Monday, 28 July 2014

921 TELEVISION, Louise Distras, London Shepherd's Bush Empire, Sunday 27 July 2014

I’m correcting an ancient error of omission with tonight’s Television gig, seeing these original punk rock pioneers for the first time! Television, who emerged from the New York CBGB’s/ Max’s Kansas City scene in the mid 70’s with contemporaries The Ramones, Patti Smith and Blondie, passed me by a little back in the day, I’m ashamed to say, and I only recently acknowledged their genius (actually, when I say recently, I kind of mean mid 90’s, so it’s not that recent really!) given their obvious influence on the likes of the jerky tinny Britpop brigade, and the new millennial crop of New York rockers like The Strokes, Stellastarr* and Interpol. Never saw them “live” until tonight, though, when an opportunity to break up a barren gigging July with a London trip presented itself, to see Tom Verlaine and crew do a set consisting of their seminal 1977 work “Marquee Moon”, a tense, fragile masterpiece, innovative, chilling and atmospheric, and still a great listen, 37 years on.
So I set off on a balmy early evening, initially encountering frustrating heavy traffic but nonetheless parking up in my usual spot around the corner from the venue, getting in at 7.45 and watching the place fill up, mainly with studious old rocker blokes with Ramones or “Marquee Moon” t-shirts. At 49, I actually felt quite young! Took a wander forward for support Louise Distras, a raven haired and tattooed punk/ folk songstress with an overt gravelly delivery for her strident political (both personal and party) Guthrie/ Bragg-esque manifestos. What kept her just the right side of screaming harpy sloganeering clichĂ© for me was some dry wit and carefree enthusiasm, which grabbed my attention, if not the majority of the crowd. I enjoyed her set, although I couldn’t help but wonder whether a Hyde Park Corner soapbox might be a more appropriate venue…
Kept my spot stage right, four or five rows back and next to some bespectacled lairy bloke (more on him later…), as we were subjected to what seemed an eternity of patience-trying pealing bells as a “musical” backdrop, before the band finally emerged, looking like a group of lawyers on their way to the golf course, with the obvious exception of be-hatted and pointy bearded rocker guitarist Jimmy Rip. After some wall-of-noise Byrdsian psych-fretwork, mainly from Rip, they kicked into the herky-jerky rhythm and tumbling NYC street cool riffery of “See No Evil”. This immediately set the tone for tonight’s performance; laconic albeit submerged vocals from iconic mainman Tom Verlaine, pounding tom-tom dominated rhythm, and intricate and virtuoso fretwork from both Verlaine and Rip, who particularly (and ironically) can play guitar just like ringing a bell…!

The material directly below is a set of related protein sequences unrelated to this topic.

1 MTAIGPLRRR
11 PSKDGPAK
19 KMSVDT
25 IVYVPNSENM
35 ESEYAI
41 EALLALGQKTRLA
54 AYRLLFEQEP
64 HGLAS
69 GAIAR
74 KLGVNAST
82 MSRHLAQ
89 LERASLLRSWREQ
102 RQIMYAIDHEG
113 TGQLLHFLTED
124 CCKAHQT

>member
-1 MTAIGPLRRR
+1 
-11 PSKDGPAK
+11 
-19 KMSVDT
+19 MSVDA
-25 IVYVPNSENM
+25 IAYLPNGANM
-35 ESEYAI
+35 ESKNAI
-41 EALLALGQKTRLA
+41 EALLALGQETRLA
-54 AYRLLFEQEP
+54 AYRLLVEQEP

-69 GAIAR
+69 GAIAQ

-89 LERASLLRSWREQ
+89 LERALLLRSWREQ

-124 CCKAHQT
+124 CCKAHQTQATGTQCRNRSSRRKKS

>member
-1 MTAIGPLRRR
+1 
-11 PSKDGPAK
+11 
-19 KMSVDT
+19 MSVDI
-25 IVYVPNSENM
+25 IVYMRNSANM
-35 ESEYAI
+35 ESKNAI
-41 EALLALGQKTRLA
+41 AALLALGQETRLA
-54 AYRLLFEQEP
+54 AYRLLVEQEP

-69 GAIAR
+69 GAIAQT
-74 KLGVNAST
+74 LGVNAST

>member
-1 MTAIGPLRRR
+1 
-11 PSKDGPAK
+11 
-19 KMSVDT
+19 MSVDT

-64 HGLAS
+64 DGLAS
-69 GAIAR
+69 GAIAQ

As I’d suspected, this was a non-sequential run-through of the “Marquee Moon” material, as the Spanish guitar of “Prove It” was next up, featuring an impassioned, yearning vocal from Verlaine, followed by a squalling “1880 Or So”, notable for Rip’s white noise guitar work which was eerily reminiscent of Bob Mould! Prior to an eerie, elegiac “Torn Curtain”, Verlaine, in response to a heckler, replied, “there’s always some guy who shouts, “come on Tom,” and I never figure out what the… fuck he means!” The band then suffered some technical problems before the nevertheless excellently chugging “Friction”, and the subsequent “Elevation” was superb, dramatic and windswept, but was punctuated by lairy bloke (remember him?) pushing forward, pissing off a few folks in the process. It all seemed ready to kick off before the “come on Tom” bloke, a hefty chap to my left, deftly diffused that situation by removing lairy bloke’s glasses and luring him out of the vicinity, while the band, oblivious, played on… “Venus” was my personal set highlight, a plangent thing of beauty, wondrous and haunting with Rip’s tumbling, intricate guitar riff as much a work of art as the subject matter of Venus De Milo. However, towards the end of this number, lairy bloke returned, pushing and shoving, before one guy, whose girlfriend he’d insulted earlier, flew into him and gave him a good old fashioned chinning which sent him sprawling to the ground, before bouncers dived in to remove lairy bloke from the premises, to everyone’s relief!
Thus relaxed, it was time for set closer “Marquee Moon”, tonight’s version of this definitive New Wave classic rendered perfectly, the mood detached and urbane, with Verlaine and Rip weaving intricate guitar patterns which built over its’ sprawling length to a rocking crescendo. Marvellous stuff, and a total appropriate way to end the set.